Narrated Audio Blog
Punta Arenas is one of the largest cities in Patagonia. It was historically established as a strategic military stronghold over the surrounding waters. The port grew in size and eventually a free zone was established; this can mean a few things, but to us it meant tax free shopping. We needed to service the motorbikes and hoped we could get the parts and materials we needed in the free zone at a reasonable price.
Michelle and Brian were already settled in to Hospedaje Independencia when we arrived. It was really cheap accommodation by Chile standards, made even cheaper for us because we camped in the yard along with a bunch of other campers. Brian was well under way servicing his and Michelle's motorbikes so was able to give us some tips on where to go shopping. We bought 6L of oil plus some other bits and pieces however we just couldn't bring ourselves to do the work. It was so cold there, even in the middle of the day, and we just weren't that tough so decided to put it off until warmer climate and just enjoy a few days with our friends.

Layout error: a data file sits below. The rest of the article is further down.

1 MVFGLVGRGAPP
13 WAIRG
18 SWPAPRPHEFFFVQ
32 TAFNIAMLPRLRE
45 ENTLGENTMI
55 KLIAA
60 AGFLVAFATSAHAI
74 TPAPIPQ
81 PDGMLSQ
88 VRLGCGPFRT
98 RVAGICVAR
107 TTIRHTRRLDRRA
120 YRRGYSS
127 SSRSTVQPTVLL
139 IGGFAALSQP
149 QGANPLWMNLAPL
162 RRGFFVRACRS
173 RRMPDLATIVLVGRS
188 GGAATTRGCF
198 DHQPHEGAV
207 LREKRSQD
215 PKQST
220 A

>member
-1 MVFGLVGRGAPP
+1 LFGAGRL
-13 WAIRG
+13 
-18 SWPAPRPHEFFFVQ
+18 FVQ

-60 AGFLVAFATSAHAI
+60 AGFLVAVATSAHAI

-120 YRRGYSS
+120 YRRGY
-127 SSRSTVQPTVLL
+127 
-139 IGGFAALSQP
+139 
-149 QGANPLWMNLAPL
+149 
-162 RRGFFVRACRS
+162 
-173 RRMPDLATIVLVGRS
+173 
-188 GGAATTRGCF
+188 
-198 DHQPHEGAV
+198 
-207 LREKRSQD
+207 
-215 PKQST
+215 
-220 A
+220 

Austral Beer was a drink we had become accustomed to drinking and the brewery was only a short walk from our hostel so the four of us set off with some stubbies in hand hoping to hop on the afternoon tour. Luck was against us on this occasion as the security guard informed us the brewery was closed with key staff out of town. Doh! Well it was a pleasant walk and we had beer so the time wasn't completely wasted.
Camping in the cold was a big incentive for The Pack Track to move on from Punta Arenas so we said goodbye for now to Michelle and Brian after sharing a very early hot strawberry porridge together for breakfast.